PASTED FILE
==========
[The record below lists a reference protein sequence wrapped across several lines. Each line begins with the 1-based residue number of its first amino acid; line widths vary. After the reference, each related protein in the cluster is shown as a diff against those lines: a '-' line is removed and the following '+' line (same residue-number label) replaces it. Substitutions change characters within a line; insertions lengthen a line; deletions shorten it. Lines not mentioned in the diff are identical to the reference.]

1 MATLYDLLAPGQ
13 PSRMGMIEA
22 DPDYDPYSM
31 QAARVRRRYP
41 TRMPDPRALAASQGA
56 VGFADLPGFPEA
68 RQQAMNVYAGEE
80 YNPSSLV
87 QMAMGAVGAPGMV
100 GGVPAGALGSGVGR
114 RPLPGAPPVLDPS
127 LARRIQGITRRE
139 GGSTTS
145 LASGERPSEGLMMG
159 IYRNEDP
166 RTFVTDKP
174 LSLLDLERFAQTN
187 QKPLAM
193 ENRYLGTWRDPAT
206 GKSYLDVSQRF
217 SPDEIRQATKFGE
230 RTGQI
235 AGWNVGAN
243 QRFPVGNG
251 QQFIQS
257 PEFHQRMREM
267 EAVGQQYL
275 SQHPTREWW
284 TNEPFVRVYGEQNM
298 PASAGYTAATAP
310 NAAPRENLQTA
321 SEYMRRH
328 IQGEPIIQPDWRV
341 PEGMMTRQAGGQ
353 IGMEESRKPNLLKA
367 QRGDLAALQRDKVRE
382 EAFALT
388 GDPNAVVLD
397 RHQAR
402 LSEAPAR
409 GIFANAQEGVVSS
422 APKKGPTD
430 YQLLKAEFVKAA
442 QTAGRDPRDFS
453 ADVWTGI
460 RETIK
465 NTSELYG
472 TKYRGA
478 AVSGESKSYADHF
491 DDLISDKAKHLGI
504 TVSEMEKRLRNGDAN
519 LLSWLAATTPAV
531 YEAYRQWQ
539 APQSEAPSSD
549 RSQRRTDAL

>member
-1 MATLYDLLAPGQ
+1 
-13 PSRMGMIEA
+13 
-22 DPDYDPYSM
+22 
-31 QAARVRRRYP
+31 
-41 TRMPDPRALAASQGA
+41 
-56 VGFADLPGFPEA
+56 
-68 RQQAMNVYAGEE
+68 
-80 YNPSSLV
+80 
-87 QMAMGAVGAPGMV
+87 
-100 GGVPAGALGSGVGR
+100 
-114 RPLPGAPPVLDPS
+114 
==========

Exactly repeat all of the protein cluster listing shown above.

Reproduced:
[The record below lists a reference protein sequence wrapped across several lines. Each line begins with the 1-based residue number of its first amino acid; line widths vary. After the reference, each related protein in the cluster is shown as a diff against those lines: a '-' line is removed and the following '+' line (same residue-number label) replaces it. Substitutions change characters within a line; insertions lengthen a line; deletions shorten it. Lines not mentioned in the diff are identical to the reference.]

1 MATLYDLLAPGQ
13 PSRMGMIEA
22 DPDYDPYSM
31 QAARVRRRYP
41 TRMPDPRALAASQGA
56 VGFADLPGFPEA
68 RQQAMNVYAGEE
80 YNPSSLV
87 QMAMGAVGAPGMV
100 GGVPAGALGSGVGR
114 RPLPGAPPVLDPS
127 LARRIQGITRRE
139 GGSTTS
145 LASGERPSEGLMMG
159 IYRNEDP
166 RTFVTDKP
174 LSLLDLERFAQTN
187 QKPLAM
193 ENRYLGTWRDPAT
206 GKSYLDVSQRF
217 SPDEIRQATKFGE
230 RTGQI
235 AGWNVGAN
243 QRFPVGNG
251 QQFIQS
257 PEFHQRMREM
267 EAVGQQYL
275 SQHPTREWW
284 TNEPFVRVYGEQNM
298 PASAGYTAATAP
310 NAAPRENLQTA
321 SEYMRRH
328 IQGEPIIQPDWRV
341 PEGMMTRQAGGQ
353 IGMEESRKPNLLKA
367 QRGDLAALQRDKVRE
382 EAFALT
388 GDPNAVVLD
397 RHQAR
402 LSEAPAR
409 GIFANAQEGVVSS
422 APKKGPTD
430 YQLLKAEFVKAA
442 QTAGRDPRDFS
453 ADVWTGI
460 RETIK
465 NTSELYG
472 TKYRGA
478 AVSGESKSYADHF
491 DDLISDKAKHLGI
504 TVSEMEKRLRNGDAN
519 LLSWLAATTPAV
531 YEAYRQWQ
539 APQSEAPSSD
549 RSQRRTDAL

>member
-1 MATLYDLLAPGQ
+1 
-13 PSRMGMIEA
+13 
-22 DPDYDPYSM
+22 
-31 QAARVRRRYP
+31 
-41 TRMPDPRALAASQGA
+41 
-56 VGFADLPGFPEA
+56 
-68 RQQAMNVYAGEE
+68 
-80 YNPSSLV
+80 
-87 QMAMGAVGAPGMV
+87 
-100 GGVPAGALGSGVGR
+100 
-114 RPLPGAPPVLDPS
+114 